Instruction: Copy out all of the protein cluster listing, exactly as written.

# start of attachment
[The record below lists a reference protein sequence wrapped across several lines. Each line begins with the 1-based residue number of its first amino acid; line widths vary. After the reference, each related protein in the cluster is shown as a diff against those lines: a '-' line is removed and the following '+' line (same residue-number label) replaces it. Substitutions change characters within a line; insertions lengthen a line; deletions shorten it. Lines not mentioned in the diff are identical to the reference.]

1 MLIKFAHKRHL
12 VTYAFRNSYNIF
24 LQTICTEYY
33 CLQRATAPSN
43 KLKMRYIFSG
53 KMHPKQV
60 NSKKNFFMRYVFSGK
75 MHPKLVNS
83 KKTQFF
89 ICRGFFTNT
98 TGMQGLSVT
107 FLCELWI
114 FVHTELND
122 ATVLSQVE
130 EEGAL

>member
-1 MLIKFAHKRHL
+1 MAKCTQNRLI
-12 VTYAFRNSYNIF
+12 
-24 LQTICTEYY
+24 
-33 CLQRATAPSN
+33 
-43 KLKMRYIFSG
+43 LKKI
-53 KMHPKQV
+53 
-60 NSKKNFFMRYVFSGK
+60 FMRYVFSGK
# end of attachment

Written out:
[The record below lists a reference protein sequence wrapped across several lines. Each line begins with the 1-based residue number of its first amino acid; line widths vary. After the reference, each related protein in the cluster is shown as a diff against those lines: a '-' line is removed and the following '+' line (same residue-number label) replaces it. Substitutions change characters within a line; insertions lengthen a line; deletions shorten it. Lines not mentioned in the diff are identical to the reference.]

1 MLIKFAHKRHL
12 VTYAFRNSYNIF
24 LQTICTEYY
33 CLQRATAPSN
43 KLKMRYIFSG
53 KMHPKQV
60 NSKKNFFMRYVFSGK
75 MHPKLVNS
83 KKTQFF
89 ICRGFFTNT
98 TGMQGLSVT
107 FLCELWI
114 FVHTELND
122 ATVLSQVE
130 EEGAL

>member
-1 MLIKFAHKRHL
+1 MAKCTQNRLI
-12 VTYAFRNSYNIF
+12 
-24 LQTICTEYY
+24 
-33 CLQRATAPSN
+33 
-43 KLKMRYIFSG
+43 LKKI
-53 KMHPKQV
+53 
-60 NSKKNFFMRYVFSGK
+60 FMRYVFSGK